Donnington Dene, Oxford Road, Donnington (II).Early 19thcentury house. Walter Money, the local Newbury historian, was born here in 1836.

Donnington Hospital, Oxford Road, Donnington (II*).Almshouses 1602, restored 1822. 20thcentury casements with leaded lights. Central porch with coat of arms. 20thcentury dormers. Courtyard with eaves supported on iron columns.

Lockett’s Bridge, Oxford Road, Donnington (II).Included for group value.

1 Castle Lane, Donnington (II). 17thcentury cottage.

Donnington Castle, Castle Lane, Donnington (I).1386 gatehouse; the castle was built earlier. Flint with stone dressings and some repairs in brick. Ruined courtyard with the remains of 6 towers. Gatehouse to east, possibly by Henry Yevele. Two circular towers at eastern corners with plinth and battlemented parapet. Two square headed windows to east with moulded 4-centered arch below. Interior: Gatehall has two-bay lierne vault with moulded ribs, cusped panels and carved bosses.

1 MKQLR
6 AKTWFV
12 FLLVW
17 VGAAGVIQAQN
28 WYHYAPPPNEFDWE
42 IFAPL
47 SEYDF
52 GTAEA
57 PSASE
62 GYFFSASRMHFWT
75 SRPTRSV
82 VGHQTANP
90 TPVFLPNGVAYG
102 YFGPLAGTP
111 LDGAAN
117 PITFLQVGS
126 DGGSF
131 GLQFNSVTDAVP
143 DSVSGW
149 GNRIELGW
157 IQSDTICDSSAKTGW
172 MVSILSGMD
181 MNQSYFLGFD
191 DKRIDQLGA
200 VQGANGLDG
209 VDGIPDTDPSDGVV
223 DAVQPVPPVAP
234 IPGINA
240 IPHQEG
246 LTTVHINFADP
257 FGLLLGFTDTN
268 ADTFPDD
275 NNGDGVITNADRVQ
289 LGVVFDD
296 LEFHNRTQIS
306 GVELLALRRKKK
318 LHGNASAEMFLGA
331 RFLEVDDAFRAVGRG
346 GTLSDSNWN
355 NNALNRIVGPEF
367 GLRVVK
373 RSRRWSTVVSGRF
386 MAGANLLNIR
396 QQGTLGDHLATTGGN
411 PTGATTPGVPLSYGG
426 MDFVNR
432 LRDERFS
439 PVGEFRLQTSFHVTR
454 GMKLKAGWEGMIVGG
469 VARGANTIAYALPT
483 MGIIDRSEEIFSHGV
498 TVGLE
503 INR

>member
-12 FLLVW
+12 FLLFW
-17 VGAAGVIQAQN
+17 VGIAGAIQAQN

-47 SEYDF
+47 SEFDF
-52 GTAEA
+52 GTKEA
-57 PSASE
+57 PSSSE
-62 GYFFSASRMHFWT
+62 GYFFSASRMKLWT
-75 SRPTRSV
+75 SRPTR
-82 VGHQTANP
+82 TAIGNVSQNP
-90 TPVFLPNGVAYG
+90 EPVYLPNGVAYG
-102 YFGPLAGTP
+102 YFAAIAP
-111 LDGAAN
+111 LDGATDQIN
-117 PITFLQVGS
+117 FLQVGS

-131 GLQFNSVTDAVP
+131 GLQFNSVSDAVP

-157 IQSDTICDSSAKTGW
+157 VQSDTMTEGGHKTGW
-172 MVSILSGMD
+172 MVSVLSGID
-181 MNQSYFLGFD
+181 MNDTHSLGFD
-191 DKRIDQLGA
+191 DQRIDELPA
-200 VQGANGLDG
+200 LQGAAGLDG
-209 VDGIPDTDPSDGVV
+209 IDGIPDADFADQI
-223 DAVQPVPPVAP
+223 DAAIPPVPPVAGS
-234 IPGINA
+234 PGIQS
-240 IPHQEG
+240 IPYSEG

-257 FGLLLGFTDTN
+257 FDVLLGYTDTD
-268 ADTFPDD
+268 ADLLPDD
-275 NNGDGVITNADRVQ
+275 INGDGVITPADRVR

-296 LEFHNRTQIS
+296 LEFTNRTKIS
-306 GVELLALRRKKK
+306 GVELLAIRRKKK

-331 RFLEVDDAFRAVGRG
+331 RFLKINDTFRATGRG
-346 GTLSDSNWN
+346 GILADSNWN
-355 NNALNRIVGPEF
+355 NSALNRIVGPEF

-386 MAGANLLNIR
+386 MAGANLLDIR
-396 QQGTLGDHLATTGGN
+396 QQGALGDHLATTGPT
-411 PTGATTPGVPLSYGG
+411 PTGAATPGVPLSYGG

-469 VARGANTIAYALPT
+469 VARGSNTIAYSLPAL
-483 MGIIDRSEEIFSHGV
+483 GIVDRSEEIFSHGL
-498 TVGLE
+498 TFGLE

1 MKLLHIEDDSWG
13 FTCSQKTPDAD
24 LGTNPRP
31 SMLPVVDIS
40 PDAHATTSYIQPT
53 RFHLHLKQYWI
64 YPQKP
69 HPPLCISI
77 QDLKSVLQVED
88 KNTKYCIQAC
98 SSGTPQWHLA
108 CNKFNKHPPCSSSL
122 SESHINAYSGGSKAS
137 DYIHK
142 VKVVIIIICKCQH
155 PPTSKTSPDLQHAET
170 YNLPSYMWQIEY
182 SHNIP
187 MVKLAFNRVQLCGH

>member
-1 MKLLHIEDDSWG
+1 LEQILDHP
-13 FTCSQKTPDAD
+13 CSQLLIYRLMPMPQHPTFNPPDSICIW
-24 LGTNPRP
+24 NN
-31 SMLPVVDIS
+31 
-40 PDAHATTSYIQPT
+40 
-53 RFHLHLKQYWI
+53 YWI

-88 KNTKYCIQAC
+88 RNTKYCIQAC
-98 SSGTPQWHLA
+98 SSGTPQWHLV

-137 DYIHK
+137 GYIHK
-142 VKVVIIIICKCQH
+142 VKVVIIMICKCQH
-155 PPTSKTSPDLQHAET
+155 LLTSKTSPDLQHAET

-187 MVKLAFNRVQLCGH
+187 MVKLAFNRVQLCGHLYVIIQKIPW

Donnington Castle House, Castle Lane, Donnington (II).17thcentury with later additions. 1648 carved brick on south front. Stone coped parapet and gabled dormers with ball finials over second and sixth bays. Central doorway with eared architrave and bracketted triangular pediment. Interior: Ground floor, left-hand front room has stone fireplace with arch and carved spandrels.

Stables 20 metres to west of Donnington Castle House, Castle Lane, Donnington (II).18thcentury with later alterations. Loft dormer with Gothick “Y” tracery in glazed gable.

DonningtonGrove, Donnington (II*).1772 and c.1782.John Chute.Projecting plinth, battlemented parapet with corner pinnacles.Central door and doorcase with Gothick pilasters supporting open, incurved, triangular pediment.Gothick order porch,with Gothick columns and pilasters supporting frieze and cornice.Service block adjoining to north-west:c,1800.Interior: Good, mainly Gothick of 1772.Main rooms include entrance lobby withcolonnaded aisles and benches, double-height top-lit staircase hall with gallery, morning room with canted bay on south-east front, Wyatt-like saloon to east added in late C18, vaulted billiard room in basement and first floor room to south-west with oriel window and rococo chimney piece.A very good and complete example of 18thcenturyGothick. Now a golf club and hotel.